This above repayment example does not include the additional payments related to owning a property. Homeowners have to pay the municipality rates and taxes every year. This can be arranged with the local authority as a monthly payment instead of one large annual fee.

The homeowner must have an insurance policy to cover their debt in the event of death, total disability or extensive damage to the property, such as a fire. Apart from the ever-increasing cost of water and electricity, there is also the expense of property upkeep. These are all essential ingredients related to owning a property and present a sobering food-for-thought scenario.

Home Loans money saving tips – Another way to Save on a Home loan

One of the smartest ways to save on a home loan is to pay more than the stipulated monthly amount. For example, using the details of the property described earlier, an additional payment of R200 a month will reduce the bond period from 20 to 18.65 years.

An R500 additional payment every month will slice three years off the life of the bond. By paying extra every month, no matter how modest the amount, buyers will save themselves a small fortune in interest repayments. This will be of far greater value than putting the same amount of money into a savings account.

Why financial Planning is Essential

With the introduction of the National Credit Act (NCA) in 2007, South Africans had to take a good and hard look at their spending habits. Prior to the NCA, it was far easier to obtain credit and deposits were not always required to obtain home loans.

Easy finance began a culture of reckless spending habits that left many South Africans with high debt-to-income ratios. Statistics reveal that South Africans are not savers. In fact, most of them do not have any financial plan for their futures.

The NCA has forced banks and home loan providers to carefully look at credit applications to assess the likelihood of default payments. This clamp down means that home buyers must become financially aware by learning to manage their debt if they are to have any chance of obtaining mortgage bond approvals.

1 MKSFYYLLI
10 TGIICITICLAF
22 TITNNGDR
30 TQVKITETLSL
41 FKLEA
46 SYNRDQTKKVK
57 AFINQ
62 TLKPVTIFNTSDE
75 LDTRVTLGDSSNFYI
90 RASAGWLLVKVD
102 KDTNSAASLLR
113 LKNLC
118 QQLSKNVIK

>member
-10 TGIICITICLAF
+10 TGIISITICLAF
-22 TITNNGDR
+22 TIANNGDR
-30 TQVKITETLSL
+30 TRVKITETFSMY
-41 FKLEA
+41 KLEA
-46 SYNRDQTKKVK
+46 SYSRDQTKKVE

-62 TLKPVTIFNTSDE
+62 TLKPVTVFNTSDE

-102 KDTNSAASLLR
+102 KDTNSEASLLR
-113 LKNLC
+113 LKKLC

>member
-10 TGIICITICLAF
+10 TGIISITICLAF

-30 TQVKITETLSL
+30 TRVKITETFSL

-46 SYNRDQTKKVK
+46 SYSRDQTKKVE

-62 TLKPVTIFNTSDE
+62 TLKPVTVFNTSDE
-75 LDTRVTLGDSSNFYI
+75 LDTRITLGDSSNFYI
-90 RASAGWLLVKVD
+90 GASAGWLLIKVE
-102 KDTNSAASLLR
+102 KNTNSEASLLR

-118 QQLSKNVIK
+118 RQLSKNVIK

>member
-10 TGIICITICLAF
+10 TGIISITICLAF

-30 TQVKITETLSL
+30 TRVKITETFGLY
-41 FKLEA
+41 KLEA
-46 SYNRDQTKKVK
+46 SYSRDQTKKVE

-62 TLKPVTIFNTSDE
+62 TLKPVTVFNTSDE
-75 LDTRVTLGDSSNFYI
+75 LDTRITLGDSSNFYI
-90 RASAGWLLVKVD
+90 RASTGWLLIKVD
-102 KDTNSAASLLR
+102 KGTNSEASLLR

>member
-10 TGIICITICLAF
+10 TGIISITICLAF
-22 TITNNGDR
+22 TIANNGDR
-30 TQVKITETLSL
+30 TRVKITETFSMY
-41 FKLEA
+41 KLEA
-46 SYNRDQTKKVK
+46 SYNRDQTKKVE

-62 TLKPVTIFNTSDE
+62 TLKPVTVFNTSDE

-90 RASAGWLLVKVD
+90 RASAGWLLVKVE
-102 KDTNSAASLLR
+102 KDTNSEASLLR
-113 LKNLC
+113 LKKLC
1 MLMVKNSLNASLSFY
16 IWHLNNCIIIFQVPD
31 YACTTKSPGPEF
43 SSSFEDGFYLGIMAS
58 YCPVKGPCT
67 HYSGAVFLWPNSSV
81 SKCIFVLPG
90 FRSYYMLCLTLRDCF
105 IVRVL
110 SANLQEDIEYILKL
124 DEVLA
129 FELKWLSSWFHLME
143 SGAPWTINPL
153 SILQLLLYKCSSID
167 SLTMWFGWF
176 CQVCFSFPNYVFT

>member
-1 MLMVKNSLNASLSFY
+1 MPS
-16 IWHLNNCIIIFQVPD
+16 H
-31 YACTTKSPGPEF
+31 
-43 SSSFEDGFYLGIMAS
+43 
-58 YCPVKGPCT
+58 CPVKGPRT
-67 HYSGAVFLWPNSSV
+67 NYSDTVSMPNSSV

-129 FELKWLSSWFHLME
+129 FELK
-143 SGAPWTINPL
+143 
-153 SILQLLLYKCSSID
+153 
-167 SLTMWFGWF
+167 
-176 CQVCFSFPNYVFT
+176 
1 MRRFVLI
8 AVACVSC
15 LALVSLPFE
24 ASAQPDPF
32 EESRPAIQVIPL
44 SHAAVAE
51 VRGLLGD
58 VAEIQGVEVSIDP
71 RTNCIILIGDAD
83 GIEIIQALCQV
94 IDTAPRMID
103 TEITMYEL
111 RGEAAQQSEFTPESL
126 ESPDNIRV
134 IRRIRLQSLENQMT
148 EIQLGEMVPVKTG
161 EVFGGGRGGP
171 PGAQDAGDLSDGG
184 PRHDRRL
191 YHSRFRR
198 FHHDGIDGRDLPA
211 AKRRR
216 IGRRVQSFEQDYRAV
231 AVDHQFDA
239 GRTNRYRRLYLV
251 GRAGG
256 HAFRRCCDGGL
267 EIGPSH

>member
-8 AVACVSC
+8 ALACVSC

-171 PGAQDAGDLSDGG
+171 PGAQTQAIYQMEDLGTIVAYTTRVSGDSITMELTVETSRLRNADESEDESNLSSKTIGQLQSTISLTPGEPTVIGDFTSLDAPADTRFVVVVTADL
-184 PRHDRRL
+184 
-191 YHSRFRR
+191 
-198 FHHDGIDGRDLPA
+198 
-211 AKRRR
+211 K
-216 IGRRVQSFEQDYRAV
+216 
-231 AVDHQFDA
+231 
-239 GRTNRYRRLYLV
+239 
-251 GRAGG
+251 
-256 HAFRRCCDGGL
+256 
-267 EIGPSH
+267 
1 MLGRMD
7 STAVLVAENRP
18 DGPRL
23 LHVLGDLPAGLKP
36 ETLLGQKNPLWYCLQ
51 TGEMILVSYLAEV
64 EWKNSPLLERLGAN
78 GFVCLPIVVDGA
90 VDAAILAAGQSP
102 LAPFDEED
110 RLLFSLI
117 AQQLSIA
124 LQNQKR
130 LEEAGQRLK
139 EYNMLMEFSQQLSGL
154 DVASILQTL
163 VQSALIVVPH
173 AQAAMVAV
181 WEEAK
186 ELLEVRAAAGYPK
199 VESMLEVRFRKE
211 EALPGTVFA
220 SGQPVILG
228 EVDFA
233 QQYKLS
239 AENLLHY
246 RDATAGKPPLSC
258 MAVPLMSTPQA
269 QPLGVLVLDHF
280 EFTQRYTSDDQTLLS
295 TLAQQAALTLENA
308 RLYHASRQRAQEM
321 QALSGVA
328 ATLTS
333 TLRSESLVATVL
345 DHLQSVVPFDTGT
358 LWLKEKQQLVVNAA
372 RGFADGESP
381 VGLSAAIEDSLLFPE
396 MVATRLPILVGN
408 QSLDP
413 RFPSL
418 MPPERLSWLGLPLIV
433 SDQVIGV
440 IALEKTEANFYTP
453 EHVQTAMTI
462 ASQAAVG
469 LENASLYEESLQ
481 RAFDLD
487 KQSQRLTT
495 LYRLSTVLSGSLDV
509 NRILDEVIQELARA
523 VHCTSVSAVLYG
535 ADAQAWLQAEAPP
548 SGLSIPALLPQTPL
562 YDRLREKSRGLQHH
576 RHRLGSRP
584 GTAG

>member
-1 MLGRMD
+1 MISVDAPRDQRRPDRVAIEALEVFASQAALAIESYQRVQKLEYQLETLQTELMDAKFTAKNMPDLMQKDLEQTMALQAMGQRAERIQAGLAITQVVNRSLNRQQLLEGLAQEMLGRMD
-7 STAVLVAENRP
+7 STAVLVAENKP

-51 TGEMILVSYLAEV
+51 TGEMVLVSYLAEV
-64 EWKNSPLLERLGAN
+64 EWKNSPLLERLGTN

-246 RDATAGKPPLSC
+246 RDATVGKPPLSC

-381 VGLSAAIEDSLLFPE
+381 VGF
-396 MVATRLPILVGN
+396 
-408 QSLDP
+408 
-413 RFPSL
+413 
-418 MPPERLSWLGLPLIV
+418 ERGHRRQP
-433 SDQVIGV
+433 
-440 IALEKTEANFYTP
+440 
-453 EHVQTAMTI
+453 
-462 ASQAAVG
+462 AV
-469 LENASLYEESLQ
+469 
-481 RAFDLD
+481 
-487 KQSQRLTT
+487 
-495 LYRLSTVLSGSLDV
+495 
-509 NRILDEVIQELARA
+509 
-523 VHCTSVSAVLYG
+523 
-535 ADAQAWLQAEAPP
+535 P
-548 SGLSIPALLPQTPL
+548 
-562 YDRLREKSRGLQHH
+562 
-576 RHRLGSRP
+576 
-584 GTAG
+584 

If in Doubt, consult Professionals

The best advice for first-time home buyers is to speak to a financial planner before buying.

Money can be saved on a monthly basis by simply:

  • Drawing up a budget and sticking to it
  • Driving a car you can afford
  • Cutting out luxury and unnecessary items
  • Comparing prices before buying
  • Reducing credit
  • Cutting out items added onto insurance policies and medical scheme contracts
  • Cutting down on water and electricity use
  • Restricting the amount of money spent at restaurants
  • Cutting back on a DSTV package
  • Making less cell phone calls


To enter the property market, you must become financially aware. You must buy within your means and try to pay a little extra into your bond every month. The best advice is to obtain guidance from a property loan professional. Always go for the shortest but affordable bond repayment period.

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All info was correct at time of publishing